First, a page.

Singer-songwriter and poet David Berman, frontman for the indie band Silver Jews, has died at the age of 52, Variety reports. His record label announced Berman’s death on Twitter:
Berman was scheduled to begin a national tour on Saturday with his newly launched musical project, Purple Mountains. Their first album was released less than a month ago; reviewing it, Slate’s Carl Wilson looked back at Berman’s musical career, which began when he founded Silver Jews with future Pavement members Stephen Malkmus and Bob Nastovich in 1989:
Berman was arguably one of the greatest songwriters of his generation, if you could scare up enough people who’d heard of him to have the argument. In the space of six albums and a couple of EPs, of which two of those projects reached a ramshackle perfection (1996’s The Natural Bridge and 1998’s American Water), the rest patchier but never without visionary bursts, Berman delivered a singular aesthetic universe. His shaggy, reticent drawl and country-ish melodies, inheritances of his part-Texan youth, help to ground the loose electricity of his poetry.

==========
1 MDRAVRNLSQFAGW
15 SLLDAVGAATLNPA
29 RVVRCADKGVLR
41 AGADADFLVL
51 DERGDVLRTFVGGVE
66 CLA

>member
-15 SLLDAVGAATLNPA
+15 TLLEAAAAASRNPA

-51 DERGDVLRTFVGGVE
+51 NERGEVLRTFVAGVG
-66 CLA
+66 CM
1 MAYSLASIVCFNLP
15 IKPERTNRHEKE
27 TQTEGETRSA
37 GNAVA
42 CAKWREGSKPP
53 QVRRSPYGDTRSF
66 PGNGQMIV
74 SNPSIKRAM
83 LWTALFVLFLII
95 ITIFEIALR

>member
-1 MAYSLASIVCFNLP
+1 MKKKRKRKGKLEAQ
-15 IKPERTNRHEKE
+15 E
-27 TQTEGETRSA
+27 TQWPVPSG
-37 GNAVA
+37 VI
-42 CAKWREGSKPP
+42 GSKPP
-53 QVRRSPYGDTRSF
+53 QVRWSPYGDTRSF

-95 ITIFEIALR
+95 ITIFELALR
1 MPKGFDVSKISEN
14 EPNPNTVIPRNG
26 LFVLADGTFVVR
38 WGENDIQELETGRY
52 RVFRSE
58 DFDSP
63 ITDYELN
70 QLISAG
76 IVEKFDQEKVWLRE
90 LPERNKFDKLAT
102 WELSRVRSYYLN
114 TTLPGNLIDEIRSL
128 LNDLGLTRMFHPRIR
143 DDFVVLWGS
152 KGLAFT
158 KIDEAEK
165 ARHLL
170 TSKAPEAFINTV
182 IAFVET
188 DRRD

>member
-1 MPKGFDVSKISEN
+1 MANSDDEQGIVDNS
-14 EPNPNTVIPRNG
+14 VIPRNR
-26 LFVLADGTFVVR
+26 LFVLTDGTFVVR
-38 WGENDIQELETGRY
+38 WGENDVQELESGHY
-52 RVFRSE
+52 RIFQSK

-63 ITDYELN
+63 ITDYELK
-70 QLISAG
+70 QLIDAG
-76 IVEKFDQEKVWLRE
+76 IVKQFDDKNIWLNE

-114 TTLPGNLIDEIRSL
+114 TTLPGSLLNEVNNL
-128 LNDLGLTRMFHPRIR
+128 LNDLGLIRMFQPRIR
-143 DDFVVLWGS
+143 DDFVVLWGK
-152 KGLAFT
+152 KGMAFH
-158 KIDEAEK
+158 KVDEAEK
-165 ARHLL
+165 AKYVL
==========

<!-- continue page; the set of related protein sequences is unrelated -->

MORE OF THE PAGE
Silver Jews disbanded in 2009, making Purple Mountains the first album from Berman in a decade. He was the son of tobacco and fossil fuel lobbyist Richard Berman, from whom he was estranged. David Berman struggled with substance abuse and tried to kill himself at least once in the past. In addition to his musical projects, he also published a poetry collection, Actual Air, and The Portable February, a book of cartoons and illustrations.
Correction, Aug. 11, 2019: This article originally inaccurately referred to Rick Berman as a “firearms, tobacco, and fossil fuel lobbyist.” Berman has never worked on gun-related issues.